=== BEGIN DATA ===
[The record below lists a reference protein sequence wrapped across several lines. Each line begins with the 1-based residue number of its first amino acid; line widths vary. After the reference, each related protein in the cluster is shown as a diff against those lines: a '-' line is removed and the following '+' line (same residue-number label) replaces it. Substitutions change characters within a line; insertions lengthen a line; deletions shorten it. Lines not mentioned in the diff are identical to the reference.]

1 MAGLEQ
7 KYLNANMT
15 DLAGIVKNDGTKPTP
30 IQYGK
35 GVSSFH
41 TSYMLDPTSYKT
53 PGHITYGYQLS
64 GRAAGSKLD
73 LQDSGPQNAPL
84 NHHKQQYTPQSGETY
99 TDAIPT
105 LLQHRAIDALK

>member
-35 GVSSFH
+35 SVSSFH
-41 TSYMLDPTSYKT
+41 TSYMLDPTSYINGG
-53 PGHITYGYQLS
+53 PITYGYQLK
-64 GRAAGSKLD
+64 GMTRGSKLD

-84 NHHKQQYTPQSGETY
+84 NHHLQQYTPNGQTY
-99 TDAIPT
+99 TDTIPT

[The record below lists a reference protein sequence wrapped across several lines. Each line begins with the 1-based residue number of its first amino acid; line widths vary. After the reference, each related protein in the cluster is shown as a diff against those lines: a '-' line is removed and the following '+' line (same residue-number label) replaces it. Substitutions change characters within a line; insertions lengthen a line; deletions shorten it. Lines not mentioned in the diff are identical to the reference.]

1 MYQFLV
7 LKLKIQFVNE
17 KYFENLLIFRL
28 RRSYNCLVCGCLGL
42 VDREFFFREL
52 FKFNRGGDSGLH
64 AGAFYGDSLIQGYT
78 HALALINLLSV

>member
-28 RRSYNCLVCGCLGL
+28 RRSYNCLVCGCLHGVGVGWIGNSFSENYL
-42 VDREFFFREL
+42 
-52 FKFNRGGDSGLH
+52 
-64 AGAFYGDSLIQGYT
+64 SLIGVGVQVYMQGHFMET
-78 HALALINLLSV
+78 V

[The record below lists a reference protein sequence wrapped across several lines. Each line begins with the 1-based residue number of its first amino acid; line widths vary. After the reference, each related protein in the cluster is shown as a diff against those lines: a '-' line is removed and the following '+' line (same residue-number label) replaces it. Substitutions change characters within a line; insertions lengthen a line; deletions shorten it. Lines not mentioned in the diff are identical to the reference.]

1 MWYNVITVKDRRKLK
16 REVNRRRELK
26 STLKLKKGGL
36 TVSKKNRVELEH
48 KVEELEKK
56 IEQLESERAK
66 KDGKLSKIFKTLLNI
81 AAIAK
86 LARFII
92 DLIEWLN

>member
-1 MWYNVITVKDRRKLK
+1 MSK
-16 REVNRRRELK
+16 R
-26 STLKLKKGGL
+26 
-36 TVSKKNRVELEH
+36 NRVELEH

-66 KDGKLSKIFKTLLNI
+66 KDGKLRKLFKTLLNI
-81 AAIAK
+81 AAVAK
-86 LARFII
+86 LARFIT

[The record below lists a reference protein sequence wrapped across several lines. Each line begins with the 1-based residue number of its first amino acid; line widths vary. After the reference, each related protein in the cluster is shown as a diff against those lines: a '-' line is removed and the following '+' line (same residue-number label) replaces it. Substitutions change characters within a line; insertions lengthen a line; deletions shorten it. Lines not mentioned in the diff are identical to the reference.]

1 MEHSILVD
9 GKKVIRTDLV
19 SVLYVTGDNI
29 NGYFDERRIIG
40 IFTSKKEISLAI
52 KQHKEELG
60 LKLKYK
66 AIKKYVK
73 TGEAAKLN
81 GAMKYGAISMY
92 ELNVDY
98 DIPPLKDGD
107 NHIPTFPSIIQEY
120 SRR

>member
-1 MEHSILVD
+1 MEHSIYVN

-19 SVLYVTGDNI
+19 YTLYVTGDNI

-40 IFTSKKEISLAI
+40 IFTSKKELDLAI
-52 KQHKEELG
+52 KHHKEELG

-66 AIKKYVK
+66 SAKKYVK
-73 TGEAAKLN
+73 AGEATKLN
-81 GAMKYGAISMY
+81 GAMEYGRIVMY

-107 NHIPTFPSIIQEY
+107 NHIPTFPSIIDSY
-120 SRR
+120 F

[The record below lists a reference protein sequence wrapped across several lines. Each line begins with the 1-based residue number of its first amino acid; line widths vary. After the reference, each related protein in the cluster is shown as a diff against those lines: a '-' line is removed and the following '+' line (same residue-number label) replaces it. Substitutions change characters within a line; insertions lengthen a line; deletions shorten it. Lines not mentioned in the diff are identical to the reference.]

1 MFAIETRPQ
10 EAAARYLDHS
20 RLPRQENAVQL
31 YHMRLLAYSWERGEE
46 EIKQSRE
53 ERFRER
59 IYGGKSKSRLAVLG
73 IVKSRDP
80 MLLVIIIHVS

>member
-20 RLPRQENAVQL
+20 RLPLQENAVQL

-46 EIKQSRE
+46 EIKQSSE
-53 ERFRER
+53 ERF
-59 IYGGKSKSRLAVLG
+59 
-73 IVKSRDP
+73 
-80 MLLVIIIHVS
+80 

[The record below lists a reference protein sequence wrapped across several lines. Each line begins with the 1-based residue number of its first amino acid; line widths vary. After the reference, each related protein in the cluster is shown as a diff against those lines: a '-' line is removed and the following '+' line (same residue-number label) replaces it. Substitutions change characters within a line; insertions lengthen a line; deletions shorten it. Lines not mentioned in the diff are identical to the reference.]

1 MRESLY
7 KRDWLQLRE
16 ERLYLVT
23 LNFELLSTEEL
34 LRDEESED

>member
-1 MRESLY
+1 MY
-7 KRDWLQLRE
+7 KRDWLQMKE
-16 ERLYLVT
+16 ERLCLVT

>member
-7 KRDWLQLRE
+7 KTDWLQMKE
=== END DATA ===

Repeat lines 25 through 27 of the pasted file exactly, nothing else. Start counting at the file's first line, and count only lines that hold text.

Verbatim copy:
-99 TDAIPT
+99 TDTIPT

[The record below lists a reference protein sequence wrapped across several lines. Each line begins with the 1-based residue number of its first amino acid; line widths vary. After the reference, each related protein in the cluster is shown as a diff against those lines: a '-' line is removed and the following '+' line (same residue-number label) replaces it. Substitutions change characters within a line; insertions lengthen a line; deletions shorten it. Lines not mentioned in the diff are identical to the reference.]